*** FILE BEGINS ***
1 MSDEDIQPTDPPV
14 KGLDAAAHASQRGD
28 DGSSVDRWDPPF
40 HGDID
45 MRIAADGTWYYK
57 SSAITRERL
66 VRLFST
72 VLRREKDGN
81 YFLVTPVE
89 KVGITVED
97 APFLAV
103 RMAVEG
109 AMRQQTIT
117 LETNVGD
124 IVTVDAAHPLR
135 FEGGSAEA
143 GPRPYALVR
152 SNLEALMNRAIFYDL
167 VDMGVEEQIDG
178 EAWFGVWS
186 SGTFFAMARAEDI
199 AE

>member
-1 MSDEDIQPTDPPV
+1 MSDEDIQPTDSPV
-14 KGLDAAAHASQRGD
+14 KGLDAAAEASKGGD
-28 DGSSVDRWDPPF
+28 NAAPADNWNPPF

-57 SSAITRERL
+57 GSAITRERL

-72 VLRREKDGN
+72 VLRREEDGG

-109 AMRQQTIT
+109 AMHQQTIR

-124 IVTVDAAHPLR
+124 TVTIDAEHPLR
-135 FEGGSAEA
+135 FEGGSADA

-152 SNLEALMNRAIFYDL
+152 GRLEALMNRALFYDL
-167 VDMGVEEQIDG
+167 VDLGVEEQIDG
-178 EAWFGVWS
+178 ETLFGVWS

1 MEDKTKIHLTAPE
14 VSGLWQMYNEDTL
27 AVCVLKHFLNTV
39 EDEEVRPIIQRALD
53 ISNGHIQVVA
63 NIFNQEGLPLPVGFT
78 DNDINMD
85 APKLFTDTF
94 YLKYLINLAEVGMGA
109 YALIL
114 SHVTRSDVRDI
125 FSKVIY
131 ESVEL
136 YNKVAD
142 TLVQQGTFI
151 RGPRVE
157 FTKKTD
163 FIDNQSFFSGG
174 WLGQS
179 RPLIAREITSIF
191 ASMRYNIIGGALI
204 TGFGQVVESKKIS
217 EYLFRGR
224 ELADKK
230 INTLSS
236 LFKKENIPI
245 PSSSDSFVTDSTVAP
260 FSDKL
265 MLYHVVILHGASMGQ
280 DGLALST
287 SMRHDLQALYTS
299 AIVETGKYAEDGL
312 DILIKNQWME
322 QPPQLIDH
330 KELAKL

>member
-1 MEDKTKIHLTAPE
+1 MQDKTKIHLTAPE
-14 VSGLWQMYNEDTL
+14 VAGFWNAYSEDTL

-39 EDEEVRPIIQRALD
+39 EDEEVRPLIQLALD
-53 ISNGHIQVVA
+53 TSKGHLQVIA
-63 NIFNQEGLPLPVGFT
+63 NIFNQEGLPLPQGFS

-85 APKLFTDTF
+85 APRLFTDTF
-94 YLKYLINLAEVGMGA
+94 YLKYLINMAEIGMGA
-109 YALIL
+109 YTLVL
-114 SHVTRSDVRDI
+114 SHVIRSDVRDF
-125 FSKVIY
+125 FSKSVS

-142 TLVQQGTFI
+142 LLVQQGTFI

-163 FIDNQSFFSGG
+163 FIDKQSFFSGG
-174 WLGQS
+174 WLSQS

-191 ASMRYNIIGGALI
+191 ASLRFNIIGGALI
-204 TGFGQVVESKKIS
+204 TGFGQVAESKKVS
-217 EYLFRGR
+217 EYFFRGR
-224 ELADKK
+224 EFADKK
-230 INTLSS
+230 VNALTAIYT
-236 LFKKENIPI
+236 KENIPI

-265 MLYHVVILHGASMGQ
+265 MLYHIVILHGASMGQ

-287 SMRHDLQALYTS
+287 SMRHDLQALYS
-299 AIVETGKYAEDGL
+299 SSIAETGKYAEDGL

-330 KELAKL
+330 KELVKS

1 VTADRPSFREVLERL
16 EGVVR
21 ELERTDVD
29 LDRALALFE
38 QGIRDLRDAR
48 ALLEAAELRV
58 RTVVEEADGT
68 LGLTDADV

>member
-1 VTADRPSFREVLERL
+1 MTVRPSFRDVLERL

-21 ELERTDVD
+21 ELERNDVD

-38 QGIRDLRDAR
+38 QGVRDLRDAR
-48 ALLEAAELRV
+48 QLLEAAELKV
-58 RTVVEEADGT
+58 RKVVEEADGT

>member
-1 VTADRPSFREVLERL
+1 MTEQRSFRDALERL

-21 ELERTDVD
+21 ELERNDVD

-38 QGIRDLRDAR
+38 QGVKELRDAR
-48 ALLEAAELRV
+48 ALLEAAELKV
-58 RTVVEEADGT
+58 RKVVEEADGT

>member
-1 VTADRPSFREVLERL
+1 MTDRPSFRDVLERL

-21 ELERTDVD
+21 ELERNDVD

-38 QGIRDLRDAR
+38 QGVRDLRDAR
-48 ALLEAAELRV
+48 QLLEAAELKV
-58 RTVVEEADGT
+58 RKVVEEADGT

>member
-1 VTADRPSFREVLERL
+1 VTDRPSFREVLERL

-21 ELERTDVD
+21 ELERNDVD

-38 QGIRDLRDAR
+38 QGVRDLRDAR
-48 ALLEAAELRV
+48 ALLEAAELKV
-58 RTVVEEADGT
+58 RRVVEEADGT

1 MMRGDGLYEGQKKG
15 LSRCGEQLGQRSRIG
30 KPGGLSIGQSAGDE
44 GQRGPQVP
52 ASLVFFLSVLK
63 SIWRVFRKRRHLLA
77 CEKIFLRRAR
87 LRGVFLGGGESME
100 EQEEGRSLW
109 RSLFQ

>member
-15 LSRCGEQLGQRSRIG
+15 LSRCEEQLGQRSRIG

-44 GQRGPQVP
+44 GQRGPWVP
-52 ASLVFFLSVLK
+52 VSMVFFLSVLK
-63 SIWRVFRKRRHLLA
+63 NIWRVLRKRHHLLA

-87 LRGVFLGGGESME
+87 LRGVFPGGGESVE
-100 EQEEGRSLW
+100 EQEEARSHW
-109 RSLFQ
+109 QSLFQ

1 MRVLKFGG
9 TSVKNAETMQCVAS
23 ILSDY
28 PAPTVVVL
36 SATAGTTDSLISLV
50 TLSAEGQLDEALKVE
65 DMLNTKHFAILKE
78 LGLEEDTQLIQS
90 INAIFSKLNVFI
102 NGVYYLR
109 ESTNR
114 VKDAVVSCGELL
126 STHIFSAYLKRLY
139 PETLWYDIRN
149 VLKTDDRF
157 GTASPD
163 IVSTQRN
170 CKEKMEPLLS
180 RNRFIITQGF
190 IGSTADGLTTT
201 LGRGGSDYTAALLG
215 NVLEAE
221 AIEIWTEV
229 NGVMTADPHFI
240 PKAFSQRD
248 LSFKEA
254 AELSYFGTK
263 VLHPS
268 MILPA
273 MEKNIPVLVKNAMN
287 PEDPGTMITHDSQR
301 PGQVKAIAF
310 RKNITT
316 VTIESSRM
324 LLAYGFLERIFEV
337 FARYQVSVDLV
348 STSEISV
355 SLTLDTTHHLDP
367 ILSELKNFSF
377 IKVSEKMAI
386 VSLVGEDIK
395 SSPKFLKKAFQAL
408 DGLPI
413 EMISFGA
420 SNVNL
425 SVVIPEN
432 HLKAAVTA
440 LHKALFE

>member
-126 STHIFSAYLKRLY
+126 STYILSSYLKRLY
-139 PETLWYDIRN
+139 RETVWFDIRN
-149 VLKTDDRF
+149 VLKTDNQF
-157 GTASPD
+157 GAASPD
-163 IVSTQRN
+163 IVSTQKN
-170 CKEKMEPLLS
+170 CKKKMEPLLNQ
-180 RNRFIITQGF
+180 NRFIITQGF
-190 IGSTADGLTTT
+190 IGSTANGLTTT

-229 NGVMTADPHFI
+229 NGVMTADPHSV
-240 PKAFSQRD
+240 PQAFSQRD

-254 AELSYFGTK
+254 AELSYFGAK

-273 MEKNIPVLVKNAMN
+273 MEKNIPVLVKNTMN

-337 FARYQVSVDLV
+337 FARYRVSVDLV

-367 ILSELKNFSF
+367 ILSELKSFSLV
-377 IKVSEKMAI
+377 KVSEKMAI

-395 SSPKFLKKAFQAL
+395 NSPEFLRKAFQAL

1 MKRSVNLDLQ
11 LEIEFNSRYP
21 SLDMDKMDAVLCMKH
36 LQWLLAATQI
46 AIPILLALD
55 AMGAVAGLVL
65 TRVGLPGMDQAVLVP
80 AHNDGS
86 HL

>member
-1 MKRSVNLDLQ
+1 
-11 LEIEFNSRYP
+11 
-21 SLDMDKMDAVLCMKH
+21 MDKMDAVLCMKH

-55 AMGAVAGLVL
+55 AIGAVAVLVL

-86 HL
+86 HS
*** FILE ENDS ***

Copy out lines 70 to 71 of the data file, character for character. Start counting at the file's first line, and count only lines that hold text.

230 INTLSS
236 LFKKENIPI